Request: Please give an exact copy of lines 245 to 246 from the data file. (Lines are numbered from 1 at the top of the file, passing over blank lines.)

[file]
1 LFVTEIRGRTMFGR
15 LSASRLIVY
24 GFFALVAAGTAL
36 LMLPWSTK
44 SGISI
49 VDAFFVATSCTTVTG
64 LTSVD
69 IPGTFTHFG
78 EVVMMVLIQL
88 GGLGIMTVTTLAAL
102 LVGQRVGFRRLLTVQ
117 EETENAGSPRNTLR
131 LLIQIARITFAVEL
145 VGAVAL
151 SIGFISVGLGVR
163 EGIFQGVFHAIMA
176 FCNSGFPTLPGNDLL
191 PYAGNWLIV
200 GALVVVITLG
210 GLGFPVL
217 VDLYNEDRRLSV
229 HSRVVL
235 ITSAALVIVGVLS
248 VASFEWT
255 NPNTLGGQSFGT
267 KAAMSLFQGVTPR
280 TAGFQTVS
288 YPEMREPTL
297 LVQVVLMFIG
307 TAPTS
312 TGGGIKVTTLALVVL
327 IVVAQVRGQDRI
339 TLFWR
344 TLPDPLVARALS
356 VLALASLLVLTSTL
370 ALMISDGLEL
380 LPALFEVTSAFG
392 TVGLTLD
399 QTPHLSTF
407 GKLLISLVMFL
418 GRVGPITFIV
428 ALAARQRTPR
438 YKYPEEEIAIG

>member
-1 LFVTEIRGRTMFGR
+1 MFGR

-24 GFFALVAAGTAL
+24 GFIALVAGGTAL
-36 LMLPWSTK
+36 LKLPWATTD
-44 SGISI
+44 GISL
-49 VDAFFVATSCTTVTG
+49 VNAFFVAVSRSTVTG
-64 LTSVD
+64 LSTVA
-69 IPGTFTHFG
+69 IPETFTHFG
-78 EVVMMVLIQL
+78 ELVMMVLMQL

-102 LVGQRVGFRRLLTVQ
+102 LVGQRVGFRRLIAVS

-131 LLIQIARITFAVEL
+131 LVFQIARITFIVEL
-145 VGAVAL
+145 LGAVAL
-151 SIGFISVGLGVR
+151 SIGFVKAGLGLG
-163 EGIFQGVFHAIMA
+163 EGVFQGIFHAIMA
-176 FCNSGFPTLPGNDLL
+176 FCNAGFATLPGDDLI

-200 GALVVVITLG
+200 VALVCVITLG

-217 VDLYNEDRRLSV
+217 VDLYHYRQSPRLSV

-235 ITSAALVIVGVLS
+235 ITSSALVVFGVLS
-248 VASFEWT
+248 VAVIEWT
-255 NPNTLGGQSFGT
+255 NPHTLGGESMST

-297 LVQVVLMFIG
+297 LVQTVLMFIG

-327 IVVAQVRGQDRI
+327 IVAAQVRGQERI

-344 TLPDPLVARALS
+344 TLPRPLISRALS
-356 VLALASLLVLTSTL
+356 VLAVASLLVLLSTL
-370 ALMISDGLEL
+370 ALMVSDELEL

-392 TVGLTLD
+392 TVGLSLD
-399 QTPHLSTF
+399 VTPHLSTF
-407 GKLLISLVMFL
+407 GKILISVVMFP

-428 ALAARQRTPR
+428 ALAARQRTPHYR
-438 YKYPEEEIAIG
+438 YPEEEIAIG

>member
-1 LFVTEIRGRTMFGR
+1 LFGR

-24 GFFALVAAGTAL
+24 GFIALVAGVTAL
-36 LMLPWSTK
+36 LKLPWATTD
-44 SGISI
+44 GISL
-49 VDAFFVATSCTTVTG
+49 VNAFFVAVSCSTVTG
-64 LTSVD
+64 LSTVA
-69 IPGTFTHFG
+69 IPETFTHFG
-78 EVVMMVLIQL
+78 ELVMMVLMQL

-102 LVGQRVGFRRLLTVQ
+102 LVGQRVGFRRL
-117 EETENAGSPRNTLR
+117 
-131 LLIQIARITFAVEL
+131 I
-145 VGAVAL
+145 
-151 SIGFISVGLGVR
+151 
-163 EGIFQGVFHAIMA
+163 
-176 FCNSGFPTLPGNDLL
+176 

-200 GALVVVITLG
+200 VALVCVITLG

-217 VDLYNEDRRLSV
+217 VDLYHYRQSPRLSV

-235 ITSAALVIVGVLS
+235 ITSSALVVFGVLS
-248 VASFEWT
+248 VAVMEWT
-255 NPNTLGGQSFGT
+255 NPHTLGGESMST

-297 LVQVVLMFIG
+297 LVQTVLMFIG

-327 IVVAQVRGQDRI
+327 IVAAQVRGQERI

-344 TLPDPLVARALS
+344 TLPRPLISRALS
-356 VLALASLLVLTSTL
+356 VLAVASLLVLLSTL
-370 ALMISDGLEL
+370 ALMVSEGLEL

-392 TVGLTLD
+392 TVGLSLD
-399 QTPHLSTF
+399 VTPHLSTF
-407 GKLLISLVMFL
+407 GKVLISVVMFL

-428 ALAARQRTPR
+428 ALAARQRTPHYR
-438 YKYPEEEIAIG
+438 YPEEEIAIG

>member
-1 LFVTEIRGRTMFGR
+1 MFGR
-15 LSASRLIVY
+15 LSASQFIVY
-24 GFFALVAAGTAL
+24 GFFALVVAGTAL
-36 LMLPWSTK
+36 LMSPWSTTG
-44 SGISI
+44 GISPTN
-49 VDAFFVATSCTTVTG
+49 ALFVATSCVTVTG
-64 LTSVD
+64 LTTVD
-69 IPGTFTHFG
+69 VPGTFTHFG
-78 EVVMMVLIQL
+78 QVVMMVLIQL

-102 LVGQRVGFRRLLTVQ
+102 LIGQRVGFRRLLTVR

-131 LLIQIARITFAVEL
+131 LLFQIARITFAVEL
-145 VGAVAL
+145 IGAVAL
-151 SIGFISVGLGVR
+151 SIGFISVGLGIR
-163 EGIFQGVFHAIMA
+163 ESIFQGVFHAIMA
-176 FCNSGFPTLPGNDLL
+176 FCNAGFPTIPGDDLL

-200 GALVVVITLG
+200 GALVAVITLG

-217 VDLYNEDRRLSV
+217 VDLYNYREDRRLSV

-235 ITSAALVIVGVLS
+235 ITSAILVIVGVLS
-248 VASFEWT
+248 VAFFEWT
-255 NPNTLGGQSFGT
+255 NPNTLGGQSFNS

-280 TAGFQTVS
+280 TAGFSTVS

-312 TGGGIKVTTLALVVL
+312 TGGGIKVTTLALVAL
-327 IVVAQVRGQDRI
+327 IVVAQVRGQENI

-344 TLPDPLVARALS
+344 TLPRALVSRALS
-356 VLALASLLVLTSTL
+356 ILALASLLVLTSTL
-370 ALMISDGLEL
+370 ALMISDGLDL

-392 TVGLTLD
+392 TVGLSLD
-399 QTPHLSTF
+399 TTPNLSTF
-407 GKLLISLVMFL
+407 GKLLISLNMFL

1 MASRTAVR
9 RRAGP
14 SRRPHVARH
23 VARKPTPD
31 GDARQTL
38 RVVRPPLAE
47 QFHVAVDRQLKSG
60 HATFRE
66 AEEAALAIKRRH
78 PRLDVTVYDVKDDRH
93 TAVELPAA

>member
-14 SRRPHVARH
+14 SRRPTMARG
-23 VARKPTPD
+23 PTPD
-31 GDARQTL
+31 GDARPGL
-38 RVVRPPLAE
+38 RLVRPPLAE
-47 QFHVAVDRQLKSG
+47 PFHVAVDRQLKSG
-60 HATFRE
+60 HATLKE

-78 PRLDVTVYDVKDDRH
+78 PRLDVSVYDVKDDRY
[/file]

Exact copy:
-60 HATFRE
+60 HATLKE